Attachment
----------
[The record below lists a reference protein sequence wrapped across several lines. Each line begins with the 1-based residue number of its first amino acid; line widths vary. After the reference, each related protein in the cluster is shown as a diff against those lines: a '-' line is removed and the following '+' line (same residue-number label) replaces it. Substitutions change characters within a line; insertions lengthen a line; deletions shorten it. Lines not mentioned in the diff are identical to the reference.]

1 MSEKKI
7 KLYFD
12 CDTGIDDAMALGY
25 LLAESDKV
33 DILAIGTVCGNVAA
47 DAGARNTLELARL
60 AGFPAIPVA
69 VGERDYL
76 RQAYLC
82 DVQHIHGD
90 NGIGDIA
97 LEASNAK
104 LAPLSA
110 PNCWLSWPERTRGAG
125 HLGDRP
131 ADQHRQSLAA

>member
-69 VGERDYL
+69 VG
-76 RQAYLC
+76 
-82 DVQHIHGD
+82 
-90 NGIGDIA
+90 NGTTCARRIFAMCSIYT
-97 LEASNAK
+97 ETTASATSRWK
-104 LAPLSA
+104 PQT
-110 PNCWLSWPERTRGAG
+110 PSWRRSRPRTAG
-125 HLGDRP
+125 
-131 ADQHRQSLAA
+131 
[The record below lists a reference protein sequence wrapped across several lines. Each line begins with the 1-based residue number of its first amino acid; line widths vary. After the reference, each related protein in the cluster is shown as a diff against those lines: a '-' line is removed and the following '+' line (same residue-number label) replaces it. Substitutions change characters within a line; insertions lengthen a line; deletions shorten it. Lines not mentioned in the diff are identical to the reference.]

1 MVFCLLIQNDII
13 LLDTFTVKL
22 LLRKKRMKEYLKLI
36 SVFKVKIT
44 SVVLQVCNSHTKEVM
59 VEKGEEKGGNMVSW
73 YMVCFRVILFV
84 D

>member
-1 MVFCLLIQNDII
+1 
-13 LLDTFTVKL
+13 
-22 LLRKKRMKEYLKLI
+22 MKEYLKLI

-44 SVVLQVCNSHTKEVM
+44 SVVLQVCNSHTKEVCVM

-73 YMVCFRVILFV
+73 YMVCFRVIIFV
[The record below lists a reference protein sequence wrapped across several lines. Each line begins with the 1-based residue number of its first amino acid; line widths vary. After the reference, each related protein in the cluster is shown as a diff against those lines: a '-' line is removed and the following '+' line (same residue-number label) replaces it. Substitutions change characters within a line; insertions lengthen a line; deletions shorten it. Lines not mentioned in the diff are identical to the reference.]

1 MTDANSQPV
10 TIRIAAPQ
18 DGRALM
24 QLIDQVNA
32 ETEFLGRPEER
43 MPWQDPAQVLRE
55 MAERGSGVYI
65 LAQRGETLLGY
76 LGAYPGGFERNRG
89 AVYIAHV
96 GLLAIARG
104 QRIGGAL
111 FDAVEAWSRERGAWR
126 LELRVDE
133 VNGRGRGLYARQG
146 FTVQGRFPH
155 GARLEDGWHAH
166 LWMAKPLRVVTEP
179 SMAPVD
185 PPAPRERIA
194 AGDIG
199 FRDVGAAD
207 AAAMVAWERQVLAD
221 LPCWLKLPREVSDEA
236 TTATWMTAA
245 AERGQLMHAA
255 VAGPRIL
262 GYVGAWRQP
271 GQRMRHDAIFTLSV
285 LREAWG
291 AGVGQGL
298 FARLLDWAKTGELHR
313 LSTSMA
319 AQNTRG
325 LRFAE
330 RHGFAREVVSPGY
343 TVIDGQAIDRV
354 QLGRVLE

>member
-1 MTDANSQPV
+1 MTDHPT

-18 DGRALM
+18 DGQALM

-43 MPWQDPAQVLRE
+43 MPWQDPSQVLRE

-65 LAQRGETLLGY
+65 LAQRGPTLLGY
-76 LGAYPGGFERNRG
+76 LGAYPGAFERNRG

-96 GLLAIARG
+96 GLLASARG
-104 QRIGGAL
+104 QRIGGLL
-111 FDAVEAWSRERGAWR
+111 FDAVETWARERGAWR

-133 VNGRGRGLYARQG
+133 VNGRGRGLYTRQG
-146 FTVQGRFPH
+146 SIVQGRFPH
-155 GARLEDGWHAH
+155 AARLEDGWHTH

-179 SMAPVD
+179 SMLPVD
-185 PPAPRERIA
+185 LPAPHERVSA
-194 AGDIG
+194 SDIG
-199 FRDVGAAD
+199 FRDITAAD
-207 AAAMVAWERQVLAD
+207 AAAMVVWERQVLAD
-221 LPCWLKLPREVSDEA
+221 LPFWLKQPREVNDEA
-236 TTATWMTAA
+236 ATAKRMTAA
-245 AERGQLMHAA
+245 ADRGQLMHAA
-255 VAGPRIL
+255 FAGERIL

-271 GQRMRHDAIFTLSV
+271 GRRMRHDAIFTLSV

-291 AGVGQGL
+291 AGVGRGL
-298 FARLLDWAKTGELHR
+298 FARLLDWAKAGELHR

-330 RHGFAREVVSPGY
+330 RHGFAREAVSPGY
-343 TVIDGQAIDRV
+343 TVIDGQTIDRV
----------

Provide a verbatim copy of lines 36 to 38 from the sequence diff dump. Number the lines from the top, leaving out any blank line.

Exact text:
+131 
[The record below lists a reference protein sequence wrapped across several lines. Each line begins with the 1-based residue number of its first amino acid; line widths vary. After the reference, each related protein in the cluster is shown as a diff against those lines: a '-' line is removed and the following '+' line (same residue-number label) replaces it. Substitutions change characters within a line; insertions lengthen a line; deletions shorten it. Lines not mentioned in the diff are identical to the reference.]

1 MVFCLLIQNDII